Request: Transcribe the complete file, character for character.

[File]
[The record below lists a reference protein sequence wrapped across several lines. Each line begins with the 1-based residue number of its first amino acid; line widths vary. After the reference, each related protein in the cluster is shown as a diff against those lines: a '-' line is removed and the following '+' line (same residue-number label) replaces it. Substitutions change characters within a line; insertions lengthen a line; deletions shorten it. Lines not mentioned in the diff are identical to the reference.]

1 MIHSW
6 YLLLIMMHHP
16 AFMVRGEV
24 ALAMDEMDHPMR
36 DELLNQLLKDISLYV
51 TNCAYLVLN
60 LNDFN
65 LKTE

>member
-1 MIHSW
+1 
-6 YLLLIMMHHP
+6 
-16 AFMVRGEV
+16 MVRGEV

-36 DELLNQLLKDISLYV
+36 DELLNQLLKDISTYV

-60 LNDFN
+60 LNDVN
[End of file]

[The record below lists a reference protein sequence wrapped across several lines. Each line begins with the 1-based residue number of its first amino acid; line widths vary. After the reference, each related protein in the cluster is shown as a diff against those lines: a '-' line is removed and the following '+' line (same residue-number label) replaces it. Substitutions change characters within a line; insertions lengthen a line; deletions shorten it. Lines not mentioned in the diff are identical to the reference.]

1 MIHSW
6 YLLLIMMHHP
16 AFMVRGEV
24 ALAMDEMDHPMR
36 DELLNQLLKDISLYV
51 TNCAYLVLN
60 LNDFN
65 LKTE

>member
-1 MIHSW
+1 
-6 YLLLIMMHHP
+6 
-16 AFMVRGEV
+16 MVRGEV

-36 DELLNQLLKDISLYV
+36 DELLNQLLKDISTYV

-60 LNDFN
+60 LNDVN